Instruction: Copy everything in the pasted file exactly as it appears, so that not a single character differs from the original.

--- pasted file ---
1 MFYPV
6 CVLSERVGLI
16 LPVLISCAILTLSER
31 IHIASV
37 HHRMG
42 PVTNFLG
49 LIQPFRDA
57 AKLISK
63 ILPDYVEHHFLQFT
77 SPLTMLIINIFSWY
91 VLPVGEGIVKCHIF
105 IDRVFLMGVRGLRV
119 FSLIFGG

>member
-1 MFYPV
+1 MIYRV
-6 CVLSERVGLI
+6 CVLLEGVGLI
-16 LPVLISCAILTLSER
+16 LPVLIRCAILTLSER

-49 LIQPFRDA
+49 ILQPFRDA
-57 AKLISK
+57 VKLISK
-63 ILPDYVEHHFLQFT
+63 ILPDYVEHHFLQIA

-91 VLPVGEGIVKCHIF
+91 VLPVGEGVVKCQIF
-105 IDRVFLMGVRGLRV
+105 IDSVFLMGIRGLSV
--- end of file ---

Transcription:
1 MFYPV
6 CVLSERVGLI
16 LPVLISCAILTLSER
31 IHIASV
37 HHRMG
42 PVTNFLG
49 LIQPFRDA
57 AKLISK
63 ILPDYVEHHFLQFT
77 SPLTMLIINIFSWY
91 VLPVGEGIVKCHIF
105 IDRVFLMGVRGLRV
119 FSLIFGG

>member
-1 MFYPV
+1 MIYRV
-6 CVLSERVGLI
+6 CVLLEGVGLI
-16 LPVLISCAILTLSER
+16 LPVLIRCAILTLSER

-49 LIQPFRDA
+49 ILQPFRDA
-57 AKLISK
+57 VKLISK
-63 ILPDYVEHHFLQFT
+63 ILPDYVEHHFLQIA

-91 VLPVGEGIVKCHIF
+91 VLPVGEGVVKCQIF
-105 IDRVFLMGVRGLRV
+105 IDSVFLMGIRGLSV